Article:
Scarpia in TOSCA


"Without Scarpia, there would be no “Tosca,” and Yiannoudes is a major find. He prowls the stage like a predator exhibiting what can best be described as a reptilian charm and a sociopathic preoccupation with Tosca. Nattily attired in his black uniform, he struts and glowers, far more turned on by the conquest than the “soft consent.” Consumed by his desire for the virtuous Tosca, he allows his obsession to become his doom. In an ironic moment near the end of Act I, as Scarpia plots his seduction and betrayal (“Va, Tosca!”), the townspeople observe Mass — a compelling juxtaposition of evil and goodness. The sadistic Scarpia is a character we can comfortably loathe, and Yiannoudes brings a dark commanding presence to the role, although surely a mane of dark hair, or a long dark wig, would have better suited a man of such base instincts and a lust for violence."

—Press-Register (Mobile, AL), 2011

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Don Filippo Olivarez in DOÑA FLOR

"Vocalità ineccepibile, fraseggio elegante, capacità attoriali coinvolgenti ne fanno una interprete ideale. Ottimo è apparso Constantinos Yiannoudes Olivares), baritono dalla vocalità "importante" che ha interpretato il difficile ruolo del marito geloso e perfido.

Ottimi attori sulla scena e con voce altamente drammatica sia il baritono Constantinos Yiannoudes (Olivares), che ha interpretato ineccepibilmente il personaggio del marito geloso e perfido."

—Città Nostra (Mola di Bari), 2010

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"The highlight was baritone Constantinos Yiannoudes who was simply superb. He has a natural stage presence and in Macbeth’s aria Pieta, rispetto amore was most convincing, cleverly alternating between the fierce and agonized highly complex character of Macbeth. His powerful voice had natural vitality and he plumbed the full operatic possibilities with confidence. Yiannoudes’ excerpt from Otello – Credo in un Dio crudel too showed his accomplishments as a singer. His voice has extraordinary color and seemingly limitless technical ease. This was a passionate and emotional performance filled with energy and utmost commitment."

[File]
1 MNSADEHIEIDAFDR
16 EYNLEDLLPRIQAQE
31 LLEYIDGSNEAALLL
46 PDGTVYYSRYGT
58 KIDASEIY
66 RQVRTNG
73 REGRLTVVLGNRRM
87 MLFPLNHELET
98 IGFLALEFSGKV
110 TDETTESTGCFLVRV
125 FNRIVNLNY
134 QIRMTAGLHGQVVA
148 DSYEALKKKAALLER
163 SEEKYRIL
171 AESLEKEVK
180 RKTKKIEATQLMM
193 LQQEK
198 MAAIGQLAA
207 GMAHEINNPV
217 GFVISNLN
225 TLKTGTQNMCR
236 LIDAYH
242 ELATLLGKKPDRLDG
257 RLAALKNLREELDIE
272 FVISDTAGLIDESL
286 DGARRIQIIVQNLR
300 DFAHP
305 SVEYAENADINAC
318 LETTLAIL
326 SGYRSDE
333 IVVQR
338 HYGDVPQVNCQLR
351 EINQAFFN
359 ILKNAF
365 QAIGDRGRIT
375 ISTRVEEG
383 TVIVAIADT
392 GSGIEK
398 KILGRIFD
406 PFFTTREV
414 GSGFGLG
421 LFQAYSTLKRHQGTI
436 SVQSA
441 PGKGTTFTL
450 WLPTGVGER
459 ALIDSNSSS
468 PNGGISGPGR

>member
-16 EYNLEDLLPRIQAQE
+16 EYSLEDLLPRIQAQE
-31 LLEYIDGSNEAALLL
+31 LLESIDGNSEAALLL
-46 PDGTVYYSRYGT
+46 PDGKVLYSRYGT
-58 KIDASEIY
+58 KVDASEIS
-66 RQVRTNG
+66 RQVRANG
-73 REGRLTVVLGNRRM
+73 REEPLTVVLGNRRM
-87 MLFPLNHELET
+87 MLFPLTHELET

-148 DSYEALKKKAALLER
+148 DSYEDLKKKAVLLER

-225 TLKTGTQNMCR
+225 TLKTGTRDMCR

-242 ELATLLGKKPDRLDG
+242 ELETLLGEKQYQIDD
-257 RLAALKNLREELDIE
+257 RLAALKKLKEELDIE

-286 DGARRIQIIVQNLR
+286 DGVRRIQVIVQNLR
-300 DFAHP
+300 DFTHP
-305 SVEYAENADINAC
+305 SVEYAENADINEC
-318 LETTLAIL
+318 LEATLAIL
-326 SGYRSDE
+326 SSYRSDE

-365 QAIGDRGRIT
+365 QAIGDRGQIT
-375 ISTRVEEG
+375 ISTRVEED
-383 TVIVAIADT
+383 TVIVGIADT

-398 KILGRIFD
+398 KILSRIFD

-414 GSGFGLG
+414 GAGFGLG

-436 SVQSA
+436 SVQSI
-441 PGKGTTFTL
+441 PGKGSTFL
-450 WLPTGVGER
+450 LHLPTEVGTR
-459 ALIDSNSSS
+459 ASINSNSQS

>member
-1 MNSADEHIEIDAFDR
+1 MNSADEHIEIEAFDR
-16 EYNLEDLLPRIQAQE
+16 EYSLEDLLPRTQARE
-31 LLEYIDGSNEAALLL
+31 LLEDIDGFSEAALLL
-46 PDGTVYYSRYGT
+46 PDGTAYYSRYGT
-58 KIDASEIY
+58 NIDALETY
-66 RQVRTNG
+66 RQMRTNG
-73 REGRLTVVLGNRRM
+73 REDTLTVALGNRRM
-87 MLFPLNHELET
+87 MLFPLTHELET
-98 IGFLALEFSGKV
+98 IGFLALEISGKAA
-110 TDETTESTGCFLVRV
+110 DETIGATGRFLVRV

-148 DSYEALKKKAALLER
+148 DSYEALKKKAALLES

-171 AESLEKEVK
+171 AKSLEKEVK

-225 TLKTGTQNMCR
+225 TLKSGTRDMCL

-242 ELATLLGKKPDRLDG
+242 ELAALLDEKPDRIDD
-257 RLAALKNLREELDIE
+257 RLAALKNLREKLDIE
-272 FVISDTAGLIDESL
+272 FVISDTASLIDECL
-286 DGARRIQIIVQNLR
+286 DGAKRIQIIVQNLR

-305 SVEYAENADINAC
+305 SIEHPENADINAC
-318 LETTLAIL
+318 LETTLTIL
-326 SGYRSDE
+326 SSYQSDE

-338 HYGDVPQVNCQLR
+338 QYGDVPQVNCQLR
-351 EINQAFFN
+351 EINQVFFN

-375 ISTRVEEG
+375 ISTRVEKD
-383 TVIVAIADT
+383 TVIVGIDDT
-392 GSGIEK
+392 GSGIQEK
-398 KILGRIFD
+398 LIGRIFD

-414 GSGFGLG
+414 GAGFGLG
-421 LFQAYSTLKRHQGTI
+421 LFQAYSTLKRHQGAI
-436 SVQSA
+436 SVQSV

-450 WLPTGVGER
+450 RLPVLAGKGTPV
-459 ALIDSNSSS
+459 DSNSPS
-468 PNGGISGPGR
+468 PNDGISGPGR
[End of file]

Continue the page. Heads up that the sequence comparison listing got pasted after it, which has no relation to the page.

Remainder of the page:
—Cyprus Mail (Nicosia), September 4, 2009


Eugene Concert Choir

"The entertaining Constantinos Yiannoudes used his forceful baritone to great dramatic effect in a parlando section from Giaccomo Puccini’s "Il Tabarro" and in a Greek tango."

—The Register-Guard (Oregon), May 12, 2009

"Yiannoudes has a creamy, noble sound, which he used well."

—The Register-Guard (Oregon), May 1, 2007


Belcore (L’elisir d’amore)

"Yiannoudes' deep baritone leaves no doubt this man was born to sing, with dynamic stage presence and mastery of the role of Sergeant Belcore in voice and gesture."

—North County News (New York)

"The comic kingpin arrives in the form of baritone Constantinos Yiannoudes, who makes his entrance…with a hilarious choreography of struts, swaggers and poses - and a rather perverse fondness for his helmet. The largest voice on stage belongs to Yiannoudes, a booming instrument well-suited to the cocksure Belcore."

—Metro (San José, CA)

"From the moment he walked onto the stage, Constantinos Yiannoudes, as bombastic Sergeant Belcore, stole the show. Not only does he possess a big baritone voice and a commanding presence, he knows how to milk a situation and a gesture."

—Oakland Tribune (Oakland, CA)


Count Almaviva (Le nozze di Figaro)

"Also making a strong impact was Constantinos Yiannoudes as the Count. The Cyprian baritone was an inspired presence. His dark, ample baritone is well-suited to the role of the hypocritical Count, and Yiannoudes delivered a superbly robust Act 3 aria, as well as bringing understated comic flair to the Count's mounting frustration and confusion." 

—Sun-Sentinel (Florida)

"Constantinos Yiannoudes' wily, willful, handsome Count unfurled a strong, rich and vibrant baritone that seemed at ease throughout his range."

—The Observer (Florida), June LeBell-WQXR

"Constantinos Yiannoudes creates a handsome Count Almaviva filled with arrogance, vanity, and an exceptional voice."

—Sarasota Herald Tribune (Florida)

"Constantinos Yiannoudes’ Count is powerfully sung."